Together we will beat cancer


Eating plenty of wholegrains cuts your risk of bowel cancer, according to a new report.

And it seems we can reap the benefits without making wild changes to our diets (unless your diet is mainly hot dogs and fry-ups).

The news comes from a report produced by the World Cancer Research Fund (WCRF) and the American Institute for Cancer Research (AICR), outlining the latest evidence on how we can reduce our risk of bowel cancer.

It focusses on the effects of diet, weight, physical activity and alcohol on bowel cancer risk. And with bowel cancer being the fourth most common cancer in the UK, finding ways to reduce our risk of the disease are important.

The WCRF studies all the evidence on a potential cause of cancer and decides whether that evidence is strong enough to support recommendations on ways we can reduce our risk.

For bowel cancer, we already recommend that people include plenty of wholegrain options in their diet. So the new report is welcome.

But what is a wholegrain? We take a look at what they are and how you can get more into your diet.

What’s new in the report?

The proven things you can do to reduce the risk of bowel cancer have remained constant over the years, and this report reinforces that.

What was true yesterday is even more true today.

The most interesting finding from the new report is that for the first time, the WCRF team looked at the effect of wholegrains on their own (a food high in fibre and other nutrients).

Previously, WRCF has only looked at the combined effects of foods high in fibre, and found that eating more of these can reduce the risk of bowel cancer. But other research looking at different types of high fibre foods has found that the strongest evidence for reducing bowel cancer risk comes from wholegrains.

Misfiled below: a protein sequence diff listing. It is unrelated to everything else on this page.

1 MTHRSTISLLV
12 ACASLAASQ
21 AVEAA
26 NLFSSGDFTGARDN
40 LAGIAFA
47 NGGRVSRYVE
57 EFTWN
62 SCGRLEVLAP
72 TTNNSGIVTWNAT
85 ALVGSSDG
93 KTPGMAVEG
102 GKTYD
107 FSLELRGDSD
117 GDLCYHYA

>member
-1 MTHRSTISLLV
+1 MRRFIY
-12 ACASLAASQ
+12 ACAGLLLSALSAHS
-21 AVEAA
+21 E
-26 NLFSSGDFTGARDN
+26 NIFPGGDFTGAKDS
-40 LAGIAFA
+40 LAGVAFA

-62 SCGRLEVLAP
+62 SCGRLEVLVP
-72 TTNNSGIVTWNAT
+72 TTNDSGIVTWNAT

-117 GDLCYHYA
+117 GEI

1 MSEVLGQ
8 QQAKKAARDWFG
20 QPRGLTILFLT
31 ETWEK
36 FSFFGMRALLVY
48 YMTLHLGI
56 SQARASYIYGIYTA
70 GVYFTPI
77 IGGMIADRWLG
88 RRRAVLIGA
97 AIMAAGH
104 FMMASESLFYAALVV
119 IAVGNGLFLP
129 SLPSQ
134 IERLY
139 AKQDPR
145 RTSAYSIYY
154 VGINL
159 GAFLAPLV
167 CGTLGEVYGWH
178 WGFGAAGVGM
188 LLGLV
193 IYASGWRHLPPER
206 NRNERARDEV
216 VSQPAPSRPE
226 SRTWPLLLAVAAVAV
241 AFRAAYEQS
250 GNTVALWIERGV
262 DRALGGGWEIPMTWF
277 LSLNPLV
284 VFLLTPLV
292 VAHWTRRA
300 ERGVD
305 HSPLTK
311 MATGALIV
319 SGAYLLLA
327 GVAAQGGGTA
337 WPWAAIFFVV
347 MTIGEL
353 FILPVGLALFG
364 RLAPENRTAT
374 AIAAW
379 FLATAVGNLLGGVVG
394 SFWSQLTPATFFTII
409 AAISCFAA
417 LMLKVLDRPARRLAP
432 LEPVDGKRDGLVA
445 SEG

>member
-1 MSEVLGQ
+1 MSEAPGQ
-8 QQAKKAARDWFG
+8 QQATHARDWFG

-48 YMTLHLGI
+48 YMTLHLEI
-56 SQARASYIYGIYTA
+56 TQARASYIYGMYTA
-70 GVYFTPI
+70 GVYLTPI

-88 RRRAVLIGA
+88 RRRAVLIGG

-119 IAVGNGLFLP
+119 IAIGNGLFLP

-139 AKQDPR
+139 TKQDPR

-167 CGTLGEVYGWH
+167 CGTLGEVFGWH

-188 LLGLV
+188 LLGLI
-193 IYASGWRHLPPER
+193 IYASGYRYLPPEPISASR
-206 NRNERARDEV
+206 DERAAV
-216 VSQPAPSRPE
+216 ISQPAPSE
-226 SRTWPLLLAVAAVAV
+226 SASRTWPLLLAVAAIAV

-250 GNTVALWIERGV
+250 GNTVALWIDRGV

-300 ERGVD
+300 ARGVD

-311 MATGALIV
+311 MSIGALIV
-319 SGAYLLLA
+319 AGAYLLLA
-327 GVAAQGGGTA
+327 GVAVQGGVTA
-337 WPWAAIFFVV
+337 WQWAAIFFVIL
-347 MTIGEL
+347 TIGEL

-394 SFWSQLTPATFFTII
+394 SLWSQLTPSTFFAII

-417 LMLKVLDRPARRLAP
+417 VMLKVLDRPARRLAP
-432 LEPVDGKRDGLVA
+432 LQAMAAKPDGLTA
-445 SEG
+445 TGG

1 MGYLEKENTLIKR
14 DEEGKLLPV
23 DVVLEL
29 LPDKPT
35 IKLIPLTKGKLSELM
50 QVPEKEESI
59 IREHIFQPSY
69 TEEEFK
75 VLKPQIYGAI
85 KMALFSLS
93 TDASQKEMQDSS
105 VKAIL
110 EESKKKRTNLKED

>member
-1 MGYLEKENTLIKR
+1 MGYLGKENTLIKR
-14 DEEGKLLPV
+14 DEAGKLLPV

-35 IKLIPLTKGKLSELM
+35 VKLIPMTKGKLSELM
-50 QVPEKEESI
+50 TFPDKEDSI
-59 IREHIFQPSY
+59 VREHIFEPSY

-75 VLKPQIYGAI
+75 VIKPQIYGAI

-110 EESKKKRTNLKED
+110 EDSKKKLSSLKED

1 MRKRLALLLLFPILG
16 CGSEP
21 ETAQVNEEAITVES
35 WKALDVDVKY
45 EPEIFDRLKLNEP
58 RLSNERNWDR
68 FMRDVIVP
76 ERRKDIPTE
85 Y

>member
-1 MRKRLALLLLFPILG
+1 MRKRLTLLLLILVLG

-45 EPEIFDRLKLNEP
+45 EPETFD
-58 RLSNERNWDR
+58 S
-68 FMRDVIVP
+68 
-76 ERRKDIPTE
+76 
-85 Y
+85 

And the conclusion of the latest report is that there is now strong evidence that both wholegrains specifically and a high fibre diet in general reduce the risk of bowel cancer.

What’s a wholegrain?

A grain is the seed of a plant. Grains are made up of three parts: the bran, germ and endosperm. During the milling process, the bran and germ are lost, leaving whiter refined grains, such as white flour. This part of the grain is mainly an energy store, so refined grains give you carbohydrates and some protein but not much else.

A wholegrain still has its bran and germ, such as in wholemeal flour. Most of the nutrients and fibre are found in these bits, which means that wholegrains are naturally more nutritious than refined grains. And this is the likely reason why wholegrains are linked with a reduced risk of bowel cancer.

How do wholegrains cut bowel cancer risk?

This is most likely down to the fibre they contain.

Fibre increases the size of your poo, dilutes it, and helps it move through your system quicker. This reduces the amount of time harmful chemicals stay in contact with the bowel, potentially reducing the damage caused to cells.

Fibre may also help gut bacteria produce helpful chemicals that change the conditions in the bowel.

This is why foods high in fibre have been linked with reducing the risk of bowel cancer for many years now.

But other things in wholegrains, such as phenolic acids, could also be playing a role, and may partly explain why wholegrains seem to show a strong link on their own.

Eating more high-fibre wholegrains and fewer refined grains can help you keep a healthy weight by feeling fuller for longer. This not only cuts the risk of bowel cancer, but 12 other cancers too.

How much wholegrain should we be eating?

The UK’s dietary guidelines recommend that we base our meals on starchy foods, and where possible choose wholegrain versions. But there aren’t any specifics on how much we should eat.